If Diane Dietz could have her way, she would be having face-to-face conversations with all of Safeway’s customers in all of its supermarkets every day, trying to learn how to make their lives easier.
Obviously, Dietz, executive vice president and chief marketing officer at the Pleasanton, Calif.-based company, can’t physically be in all 1,650 locations, but through the use of technology, she is getting closer to approximating that experience. And she is succeeding in making shopping easier for the chain’s customers in myriad ways.
In recognition of her work on the rollout of Just for U, Safeway’s customizable marketing program, and her efforts promoting value and boosting the chain’s image as a health-and-wellness solutions provider, SN has named Dietz the winner of its 2013 Marketer of the Year award.
The award, sponsored by Acosta Sales & Marketing, Jacksonville, Fla., is scheduled to be presented this week at the Food Marketing Institute Midwinter Executive Conference in Scottsdale, Ariz. The award is presented annually to a supermarket marketing executive who has demonstrated innovation and success.
In an interview with SN, Dietz said Just for U was a logical innovation that stemmed from a basic need shoppers have to facilitate their shopping trips, their bargain-hunting and their coupon use, coinciding with the ubiquity of digital media.
“It was an idea that started several years ago as a cross-section of the rise in digital media, and people being very connected through the use of their cell phones and computers, and then this whole idea of personalizing and developing one-on-one relationships with our customers.
“It started with our loyalty program, and it grew from there.”
In presentations to investors last year, Steve Burd, Safeway’s chairman and chief executive officer, described Just for U as a “game changer” that drives incremental sales and provides the backbone for multiple marketing opportunities.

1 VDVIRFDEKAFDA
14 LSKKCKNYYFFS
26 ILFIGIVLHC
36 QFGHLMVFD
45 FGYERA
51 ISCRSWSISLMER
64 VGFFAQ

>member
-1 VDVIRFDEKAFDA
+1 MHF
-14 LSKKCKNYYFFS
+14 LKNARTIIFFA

Safeway has exceeded its goal of having 5 million customers register for the program, and in recent presentations with analysts, Safeway has said it has well over 1 million customers who regularly use the Just for U platform.
To use the program, customers can register on the company’s website, where they can access digital coupons and offers tailored to their specific shopping behaviors.
Read more: Dietz Receives Award at FMI Midwinter
Just for U began rolling out in 2010, and Dietz explained that the company took a very deliberate approach, constantly monitoring feedback and making tweaks as needed.
“We looked at it as being in a test-and-learn mode, where we can learn as we go, instead of a national rollout,” she said.
The company enrolled as many of its store-level employees as it could before introducing Just for U to customers, so that workers could provide feedback and help the company make modifications before the program was introduced to the public in each market. Having the employees use it first also armed them with the knowledge needed to assist customers in registering and using Just for U, like restaurant waiters and waitresses who meet with the chef to sample new menu items.
Read more: Safeway Is Counting on U
“We feel that our in-store personnel are the biggest ambassadors for what we do,” Dietz explained. “So hearing from them what worked and what didn’t work was integral to the rollout of this program. We wanted them to experience it just like a customer would experience it.
“The best way to get an advocate is to create a raving fan of your own employees, because they are the ones who are one-on-one with our shoppers every day, they are the ones getting the questions, and they are the ones getting complaints if it doesn’t work. They are very important parts of the whole equation.”
In addition to holding face-to-face meetings and phone conferences with employees to gather feedback, Safeway also monitored calls to its call center to further understand how customers were responding to the program.
Employees were also actively engaged in registering new users for Just for U. Rather than have a sign-up desk in each store where customers would be forced to take the initiative, Safeway took a proactive approach.
Leveraging an idea that actually came from store-level employees, Safeway provided store workers with iPads so they could roam the aisles and checkout lanes, looking for people who had coupons, or who otherwise were interested in the program.